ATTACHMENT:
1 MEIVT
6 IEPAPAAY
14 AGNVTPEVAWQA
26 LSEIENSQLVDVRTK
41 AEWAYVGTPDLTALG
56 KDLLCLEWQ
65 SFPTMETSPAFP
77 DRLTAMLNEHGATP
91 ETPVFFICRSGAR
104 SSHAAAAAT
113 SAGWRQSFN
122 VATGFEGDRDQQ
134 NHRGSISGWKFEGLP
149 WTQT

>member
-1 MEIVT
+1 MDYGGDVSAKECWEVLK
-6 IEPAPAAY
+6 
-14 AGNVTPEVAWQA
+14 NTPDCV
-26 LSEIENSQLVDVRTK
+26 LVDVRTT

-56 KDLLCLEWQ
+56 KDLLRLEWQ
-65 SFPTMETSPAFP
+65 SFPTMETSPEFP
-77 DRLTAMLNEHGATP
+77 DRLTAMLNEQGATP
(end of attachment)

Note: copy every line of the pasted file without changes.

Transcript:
1 MEIVT
6 IEPAPAAY
14 AGNVTPEVAWQA
26 LSEIENSQLVDVRTK
41 AEWAYVGTPDLTALG
56 KDLLCLEWQ
65 SFPTMETSPAFP
77 DRLTAMLNEHGATP
91 ETPVFFICRSGAR
104 SSHAAAAAT
113 SAGWRQSFN
122 VATGFEGDRDQQ
134 NHRGSISGWKFEGLP
149 WTQT

>member
-1 MEIVT
+1 MDYGGDVSAKECWEVLK
-6 IEPAPAAY
+6 
-14 AGNVTPEVAWQA
+14 NTPDCV
-26 LSEIENSQLVDVRTK
+26 LVDVRTT

-56 KDLLCLEWQ
+56 KDLLRLEWQ
-65 SFPTMETSPAFP
+65 SFPTMETSPEFP
-77 DRLTAMLNEHGATP
+77 DRLTAMLNEQGATP